When it Rains it Pours / Regina Coyula

After weeks without internet, I have nothing good to say. I’ve been “faking” housewifery. Among my skills, I take care of the plumbing: the shower, the sink and the sink had their Spring and have revolted en masse. I wrote about the faucet (faucet, key, tap, you already know) of my sink two years ago in a post titled My Programmed Obsolescence; and I’m once again struggling with obsolescence.

A cheap new faucet costs 150 Cuban pesos (CUP*), but I found “look-but-don’t-touch” one for 3 CUC* (72 CUP), installed it myself and when it breaks, which undoubtedly will be soon, I’ll see. We have to turn the shower on and off with pliers, and unfortunately the sink drips, but the prices are not for me, neither in CUCs not CUPs. What it takes to maintain a house built almost sixty years defies the imagination of people who don’t live Cuban-style.

Going out to look for the faucet, I took to the streets, and in the street, people are pissed off. Maybe it’s the heat, but verbal violence has become the natural way of communication for many people. To speak ill of the “thing” is normal. Even foreigners who know Cuba fairly well having visited it several times, comment to me about it, because it is so noticeable.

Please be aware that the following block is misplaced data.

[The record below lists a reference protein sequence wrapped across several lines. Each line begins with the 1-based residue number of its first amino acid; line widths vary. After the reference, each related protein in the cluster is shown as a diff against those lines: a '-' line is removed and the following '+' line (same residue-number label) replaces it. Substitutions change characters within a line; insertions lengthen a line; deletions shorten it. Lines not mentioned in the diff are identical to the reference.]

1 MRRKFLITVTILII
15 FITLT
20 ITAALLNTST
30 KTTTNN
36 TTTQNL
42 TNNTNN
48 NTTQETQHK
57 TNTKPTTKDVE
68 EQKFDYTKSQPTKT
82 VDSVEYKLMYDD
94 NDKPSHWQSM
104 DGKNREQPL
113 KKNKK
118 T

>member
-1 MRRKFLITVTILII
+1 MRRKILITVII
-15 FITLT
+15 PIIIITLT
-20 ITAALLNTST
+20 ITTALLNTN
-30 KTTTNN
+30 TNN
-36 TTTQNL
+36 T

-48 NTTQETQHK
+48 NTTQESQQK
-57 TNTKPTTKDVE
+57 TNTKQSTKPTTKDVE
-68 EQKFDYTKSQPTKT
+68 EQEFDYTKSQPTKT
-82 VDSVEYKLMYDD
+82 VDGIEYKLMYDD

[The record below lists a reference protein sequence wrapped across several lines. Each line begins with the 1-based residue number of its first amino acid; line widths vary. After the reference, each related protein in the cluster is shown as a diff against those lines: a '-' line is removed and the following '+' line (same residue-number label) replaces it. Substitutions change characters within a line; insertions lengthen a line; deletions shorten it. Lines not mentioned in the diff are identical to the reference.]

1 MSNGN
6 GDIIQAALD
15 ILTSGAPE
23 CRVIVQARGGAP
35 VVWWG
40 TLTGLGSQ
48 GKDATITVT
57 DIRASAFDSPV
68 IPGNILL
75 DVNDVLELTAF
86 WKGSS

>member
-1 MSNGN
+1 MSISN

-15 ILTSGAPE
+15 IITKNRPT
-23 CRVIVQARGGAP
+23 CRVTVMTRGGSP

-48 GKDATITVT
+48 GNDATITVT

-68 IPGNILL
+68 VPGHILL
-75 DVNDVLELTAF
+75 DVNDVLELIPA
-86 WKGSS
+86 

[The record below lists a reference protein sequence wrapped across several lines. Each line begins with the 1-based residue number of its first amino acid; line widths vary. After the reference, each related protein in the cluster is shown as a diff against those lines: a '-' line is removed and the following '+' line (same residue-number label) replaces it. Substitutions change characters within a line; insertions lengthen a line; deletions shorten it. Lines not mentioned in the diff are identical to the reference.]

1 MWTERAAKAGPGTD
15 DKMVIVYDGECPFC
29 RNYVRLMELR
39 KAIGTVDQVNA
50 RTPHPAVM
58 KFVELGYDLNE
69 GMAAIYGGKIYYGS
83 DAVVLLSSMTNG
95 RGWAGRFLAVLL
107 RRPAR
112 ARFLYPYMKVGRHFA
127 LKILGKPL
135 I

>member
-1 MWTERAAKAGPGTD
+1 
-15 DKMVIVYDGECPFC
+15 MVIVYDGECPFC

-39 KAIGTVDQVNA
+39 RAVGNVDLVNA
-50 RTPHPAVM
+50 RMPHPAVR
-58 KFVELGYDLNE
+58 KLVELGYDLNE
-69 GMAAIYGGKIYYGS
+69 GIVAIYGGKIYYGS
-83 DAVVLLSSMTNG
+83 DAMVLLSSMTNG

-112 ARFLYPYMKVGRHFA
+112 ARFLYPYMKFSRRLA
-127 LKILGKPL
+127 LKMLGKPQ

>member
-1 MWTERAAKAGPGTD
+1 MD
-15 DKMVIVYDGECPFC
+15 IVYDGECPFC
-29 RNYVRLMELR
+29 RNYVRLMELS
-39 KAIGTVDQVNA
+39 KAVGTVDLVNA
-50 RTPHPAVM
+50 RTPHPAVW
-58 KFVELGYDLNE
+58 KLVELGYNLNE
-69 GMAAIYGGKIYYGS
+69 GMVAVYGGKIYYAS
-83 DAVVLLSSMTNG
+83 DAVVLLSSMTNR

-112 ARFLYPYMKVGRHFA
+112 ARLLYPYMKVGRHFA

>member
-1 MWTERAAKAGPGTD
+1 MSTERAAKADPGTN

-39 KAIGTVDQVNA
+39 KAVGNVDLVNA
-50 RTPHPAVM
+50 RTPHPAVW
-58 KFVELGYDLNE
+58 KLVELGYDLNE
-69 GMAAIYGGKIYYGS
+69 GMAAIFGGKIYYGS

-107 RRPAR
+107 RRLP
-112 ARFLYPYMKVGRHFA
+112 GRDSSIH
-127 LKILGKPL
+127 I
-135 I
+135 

It is true that it’s summer vacation time, but in the Los Sitios neighborhood the number of young people sitting in the doorways or on the edge of the sidewalk killing time, or messing around with I don’t know what, caught my eye. I can not explain the siege at the door of the hardware store where several young men offer you the same thing the shop sells and more.

The beautiful people are traveling by car or in the videoclips, because man, are people ever ugly! Ugly and badly dressed. I’m not talking about the people in rags. The cheap clothes that the savvy traders go to Ecuador to buy (one of the few countries where we don’t need a visa), have contributed to the aesthetic calamity. I don’t buy my clothes in boutiques. I get them at flea markets and, when I am in Spain in Chinatown and at Caritas charity shops, and I’m not embarrassed to admit it. I would be embarrassed to put on the cheap Ecuadorean rags so worthy of reggaeton.

So many days without updating my blog and I appear with this as the second post. It’s the heat that’s affecting me; at least I don’t resort to verbal violence. I prefer to wear my Chinese-Ecuadorian clothes.

*Translator’s note: There are two currencies in Cuba: Cuban pesos, also know as “national money or CUP, worth roughly 24 to the dollar; and Cuban convertible pesos (which are only “convertible” in Cuba), exchanged at 24 to the CUP and nominally worth 1 dollar, although exchange fees add to the cost. Most wages are paid in CUP, but many things are only available for sale in CUC. The monthly wage averages less than $20.

2 August 2013